As can be deduced from this article, I enjoy experimenting with paint from different manufacturers. Each company’s offerings provide characteristics that are as individual as the artists that use them. While some strive to have their product lines behave in a homogenous manner from color to color, others desire to have each paint perform uniquely. I often combine paints from different manufacturers in different areas of a painting in order to exploit each product’s individual characteristics. While many artists become attached to a particular brand of paints for a variety of reasons, I find it to be an interesting and somewhat unpredictable element of the artistic process to implement a previously unutilized brand of paint.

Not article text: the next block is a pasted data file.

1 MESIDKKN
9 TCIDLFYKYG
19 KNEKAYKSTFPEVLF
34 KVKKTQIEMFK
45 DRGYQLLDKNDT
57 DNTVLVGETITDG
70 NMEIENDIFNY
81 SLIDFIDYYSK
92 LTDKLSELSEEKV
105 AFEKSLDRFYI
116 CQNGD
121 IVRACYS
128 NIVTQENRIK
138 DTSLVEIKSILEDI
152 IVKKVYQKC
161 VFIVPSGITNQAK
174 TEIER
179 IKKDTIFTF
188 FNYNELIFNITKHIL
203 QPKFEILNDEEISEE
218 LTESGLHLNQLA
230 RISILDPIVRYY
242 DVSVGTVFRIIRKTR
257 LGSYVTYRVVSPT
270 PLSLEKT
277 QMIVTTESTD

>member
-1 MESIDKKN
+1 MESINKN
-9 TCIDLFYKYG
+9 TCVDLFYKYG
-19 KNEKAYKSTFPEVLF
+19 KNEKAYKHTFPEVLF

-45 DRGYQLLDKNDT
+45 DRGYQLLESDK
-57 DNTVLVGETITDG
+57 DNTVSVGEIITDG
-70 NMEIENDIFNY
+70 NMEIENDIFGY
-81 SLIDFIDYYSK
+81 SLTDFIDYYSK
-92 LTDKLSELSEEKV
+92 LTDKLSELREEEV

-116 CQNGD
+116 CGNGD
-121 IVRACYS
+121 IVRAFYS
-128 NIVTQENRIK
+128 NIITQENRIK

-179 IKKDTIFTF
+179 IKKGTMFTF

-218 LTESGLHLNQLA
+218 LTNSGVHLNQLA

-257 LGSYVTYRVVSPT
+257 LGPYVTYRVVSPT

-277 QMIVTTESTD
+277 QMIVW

If you are an artist, is there a unique watercolor paint you use? If so, leave a comment below and let me know what characteristics you admire and how you utilize the product. Every artist has a different vision for their work and it is always interesting to learn what others use to accomplish their artistic goals.Tagged with: blind study, brand, daniel smith, equipment, granulation, manufacturer, natural pigments, paint, painting, palette, rublev, sennelier, watercolor